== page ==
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GPs to record BMI of patients under QOF indicator approved by NICE committee



NICE’s QOF committee has given the green light to new indicator that will see GPs incentivised for recording the BMI of all adult patients. 

The indicator, discussed at the NICE indicator advisory committee meeting yesterday, will see QOF points awarded to practices that record BMIs in patients that are aged over 18, every five years.

The indicator will be put forward for negotiation within the profession before it is officially implemented as a QOF target – but the GPC told Pulse it would oppose this.

The panel of the committee – made up of GP members and NICE specialists – decided that the indicator was a pragmatic approach to measuring BMI, potentially giving patients the wake-up call needed to change their weight, without impacting significantly on consultation time. 

But another proposed indicator for GPs to give weight management advice to patients with a BMI of 25 or over was rejected after members of the panel voiced concerns that the move would become a tick-box exercise. 

It was initially proposed that GPs should give advice to overweight patients within 90 days of recording their BMI, but this was met with objection after the evidence base for the move came under scrutiny from the panel, with it being decided that such an approach is not practical in primary care.

The chair of GPC’s clinical and prescribing subcommittee, Dr Andrew Green said: ‘I welcome the decision not to proceed with the proposed indicator regarding weight loss advice for the minimally tubby, but we opposed, and will continue to oppose, routine BMI recording.’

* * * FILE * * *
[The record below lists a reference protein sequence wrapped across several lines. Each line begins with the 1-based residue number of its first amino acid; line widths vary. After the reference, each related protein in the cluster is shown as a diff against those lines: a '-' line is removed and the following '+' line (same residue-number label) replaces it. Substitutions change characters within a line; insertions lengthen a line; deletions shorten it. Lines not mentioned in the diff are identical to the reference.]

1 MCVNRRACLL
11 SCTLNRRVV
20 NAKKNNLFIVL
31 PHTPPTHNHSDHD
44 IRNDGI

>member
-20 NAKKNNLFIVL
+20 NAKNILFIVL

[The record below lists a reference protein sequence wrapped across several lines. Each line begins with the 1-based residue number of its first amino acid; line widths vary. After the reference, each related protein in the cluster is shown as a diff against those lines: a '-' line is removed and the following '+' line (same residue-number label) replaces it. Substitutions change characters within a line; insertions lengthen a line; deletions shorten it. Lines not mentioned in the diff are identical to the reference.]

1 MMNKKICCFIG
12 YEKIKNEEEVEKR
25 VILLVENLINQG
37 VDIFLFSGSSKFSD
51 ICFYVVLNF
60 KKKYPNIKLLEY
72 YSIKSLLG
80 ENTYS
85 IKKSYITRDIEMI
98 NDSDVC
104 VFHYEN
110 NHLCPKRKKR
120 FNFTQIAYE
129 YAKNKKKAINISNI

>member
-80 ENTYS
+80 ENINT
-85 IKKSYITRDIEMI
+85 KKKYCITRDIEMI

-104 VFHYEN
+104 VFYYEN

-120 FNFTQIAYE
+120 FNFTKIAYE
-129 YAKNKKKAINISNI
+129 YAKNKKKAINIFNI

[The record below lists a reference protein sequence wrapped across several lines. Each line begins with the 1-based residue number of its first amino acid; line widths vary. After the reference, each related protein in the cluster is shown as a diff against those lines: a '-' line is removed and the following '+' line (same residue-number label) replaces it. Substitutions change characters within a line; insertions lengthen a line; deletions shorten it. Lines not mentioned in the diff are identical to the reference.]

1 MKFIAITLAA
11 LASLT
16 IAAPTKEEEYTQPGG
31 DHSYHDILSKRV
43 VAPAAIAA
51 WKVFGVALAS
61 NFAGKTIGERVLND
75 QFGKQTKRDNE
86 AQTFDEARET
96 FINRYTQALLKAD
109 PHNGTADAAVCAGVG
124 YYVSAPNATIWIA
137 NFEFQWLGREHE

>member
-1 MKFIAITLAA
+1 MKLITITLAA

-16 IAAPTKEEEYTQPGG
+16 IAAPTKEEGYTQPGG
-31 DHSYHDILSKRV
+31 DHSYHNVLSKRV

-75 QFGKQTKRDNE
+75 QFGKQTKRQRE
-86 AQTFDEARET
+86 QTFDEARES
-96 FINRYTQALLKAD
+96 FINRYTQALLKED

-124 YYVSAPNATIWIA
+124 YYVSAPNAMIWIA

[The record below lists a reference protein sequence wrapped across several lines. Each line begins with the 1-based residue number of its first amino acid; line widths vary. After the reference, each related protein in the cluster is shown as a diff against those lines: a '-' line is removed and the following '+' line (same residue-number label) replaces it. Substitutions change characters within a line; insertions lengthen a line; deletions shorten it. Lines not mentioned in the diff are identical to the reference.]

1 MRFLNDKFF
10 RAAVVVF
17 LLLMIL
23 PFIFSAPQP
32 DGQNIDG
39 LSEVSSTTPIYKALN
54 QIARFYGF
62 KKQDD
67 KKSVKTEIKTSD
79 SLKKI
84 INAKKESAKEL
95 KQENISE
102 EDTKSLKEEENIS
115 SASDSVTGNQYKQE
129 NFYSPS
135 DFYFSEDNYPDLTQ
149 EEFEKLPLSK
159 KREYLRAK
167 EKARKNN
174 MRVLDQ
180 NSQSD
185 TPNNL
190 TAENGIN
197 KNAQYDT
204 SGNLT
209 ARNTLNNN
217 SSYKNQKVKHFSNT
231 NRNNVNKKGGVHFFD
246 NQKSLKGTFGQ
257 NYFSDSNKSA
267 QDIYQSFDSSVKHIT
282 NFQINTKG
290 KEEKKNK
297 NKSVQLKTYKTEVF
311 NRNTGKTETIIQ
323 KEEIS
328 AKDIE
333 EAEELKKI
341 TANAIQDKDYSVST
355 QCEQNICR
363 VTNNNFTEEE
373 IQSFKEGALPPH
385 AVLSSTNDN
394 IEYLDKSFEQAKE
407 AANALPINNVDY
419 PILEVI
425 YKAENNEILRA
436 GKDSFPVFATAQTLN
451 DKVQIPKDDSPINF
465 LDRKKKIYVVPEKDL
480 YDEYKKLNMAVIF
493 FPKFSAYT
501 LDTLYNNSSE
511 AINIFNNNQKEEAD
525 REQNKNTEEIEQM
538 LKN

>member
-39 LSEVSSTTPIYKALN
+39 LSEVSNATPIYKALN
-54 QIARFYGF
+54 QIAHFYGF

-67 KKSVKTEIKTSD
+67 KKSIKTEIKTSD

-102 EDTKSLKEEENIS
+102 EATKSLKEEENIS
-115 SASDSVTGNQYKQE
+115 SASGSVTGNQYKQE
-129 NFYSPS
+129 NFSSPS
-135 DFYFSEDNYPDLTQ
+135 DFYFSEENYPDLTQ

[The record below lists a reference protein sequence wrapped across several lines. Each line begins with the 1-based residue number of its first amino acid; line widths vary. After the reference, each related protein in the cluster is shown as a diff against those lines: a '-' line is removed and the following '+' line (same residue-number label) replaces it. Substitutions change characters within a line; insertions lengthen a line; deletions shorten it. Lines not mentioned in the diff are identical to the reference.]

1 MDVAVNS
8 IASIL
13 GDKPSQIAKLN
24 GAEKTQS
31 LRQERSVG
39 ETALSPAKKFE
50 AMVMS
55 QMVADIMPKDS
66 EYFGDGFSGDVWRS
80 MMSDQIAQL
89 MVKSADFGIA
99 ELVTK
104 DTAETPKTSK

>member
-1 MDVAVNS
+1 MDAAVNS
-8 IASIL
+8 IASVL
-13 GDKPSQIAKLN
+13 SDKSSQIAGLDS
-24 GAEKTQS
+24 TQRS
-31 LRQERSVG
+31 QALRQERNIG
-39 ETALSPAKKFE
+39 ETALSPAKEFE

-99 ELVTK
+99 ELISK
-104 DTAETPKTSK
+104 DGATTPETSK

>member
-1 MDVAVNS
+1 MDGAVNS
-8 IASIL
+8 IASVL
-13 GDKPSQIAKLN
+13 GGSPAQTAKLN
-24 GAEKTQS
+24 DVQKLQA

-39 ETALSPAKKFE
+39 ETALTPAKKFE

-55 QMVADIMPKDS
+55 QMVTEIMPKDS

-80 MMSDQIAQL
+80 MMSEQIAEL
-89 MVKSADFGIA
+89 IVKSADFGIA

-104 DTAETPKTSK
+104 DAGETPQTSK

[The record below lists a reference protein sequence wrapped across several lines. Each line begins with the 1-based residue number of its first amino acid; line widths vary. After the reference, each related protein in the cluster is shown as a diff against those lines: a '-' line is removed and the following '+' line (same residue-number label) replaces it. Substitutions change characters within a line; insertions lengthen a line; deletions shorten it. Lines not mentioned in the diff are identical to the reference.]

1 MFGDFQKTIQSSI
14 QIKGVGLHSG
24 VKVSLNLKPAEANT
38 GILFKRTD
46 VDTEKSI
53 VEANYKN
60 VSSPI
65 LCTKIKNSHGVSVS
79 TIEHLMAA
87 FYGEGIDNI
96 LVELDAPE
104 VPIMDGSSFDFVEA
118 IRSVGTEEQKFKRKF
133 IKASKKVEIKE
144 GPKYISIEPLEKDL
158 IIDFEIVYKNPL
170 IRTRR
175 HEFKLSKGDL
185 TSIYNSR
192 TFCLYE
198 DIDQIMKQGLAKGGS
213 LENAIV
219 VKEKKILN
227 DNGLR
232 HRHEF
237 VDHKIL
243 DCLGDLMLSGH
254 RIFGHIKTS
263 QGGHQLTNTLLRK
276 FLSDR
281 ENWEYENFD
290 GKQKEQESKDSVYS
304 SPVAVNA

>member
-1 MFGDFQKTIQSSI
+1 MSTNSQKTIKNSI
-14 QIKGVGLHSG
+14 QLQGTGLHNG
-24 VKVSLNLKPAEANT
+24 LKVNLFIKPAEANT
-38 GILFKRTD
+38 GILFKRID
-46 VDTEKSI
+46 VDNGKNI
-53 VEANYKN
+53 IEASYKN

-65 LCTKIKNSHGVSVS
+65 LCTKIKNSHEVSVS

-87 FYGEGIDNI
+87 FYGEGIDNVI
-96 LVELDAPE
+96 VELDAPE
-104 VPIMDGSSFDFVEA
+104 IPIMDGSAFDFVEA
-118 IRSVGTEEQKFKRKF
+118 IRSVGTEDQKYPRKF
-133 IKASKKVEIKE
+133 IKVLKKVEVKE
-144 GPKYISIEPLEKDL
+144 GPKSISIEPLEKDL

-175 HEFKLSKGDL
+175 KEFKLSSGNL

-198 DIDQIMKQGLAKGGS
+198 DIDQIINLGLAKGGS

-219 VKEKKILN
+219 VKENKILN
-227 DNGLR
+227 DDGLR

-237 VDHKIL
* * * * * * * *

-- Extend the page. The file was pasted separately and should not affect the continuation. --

Dr Green argued that ‘GPs should only be tasked with activities that only GPs can do’, adding: ‘The last time I looked measuring height and weight did not require a medical degree, and the evidence for unsolicited intervention making a significant difference to patients’ weight is minimal.

‘The time that GPs have with patients in precious, every unnecessary activity inevitably degrades the quality of the rest of the consultation, and GPC will resist any attempts to increase the burden that data-collection during consultations imposes.’

A spokesperson for NICE said: ‘We want to make clear that the indicator does not stipulate that the BMI measurement should be undertaken by a GP.’

NICE also pointed out that its QOF committee is independent and advisory. 

‘The discussions and decisions made today may change and are subject to final validation by NICE’s guidance executive who make the final decision about what is included in NICE’s indicator menu,’ the spokesperson said.

It comes as NHS England launched a national programme in March this year to get 20,000 people at risk of diabetes to lose weight and take more exercise, as part of the Government’s flagship diabetes prevention programme.

But Pulse reported that four out of five patients targeted in the programme’s pathfinder pilots had refused to attend their prescribed lifestyle programme.

More recently, Pulse has also reported that a cut to public health budgets has led to weight loss and exercise programmes being axed by councils.

Approved indicator

  • % of patients 18 or over with a BMI recorded in the preceding 5 years

Rejected indicator

  • % of patients 18 or over with a BMI greater or equal to 25 in the past year given appropriate weight management advice within 90 days of their BMI being recorded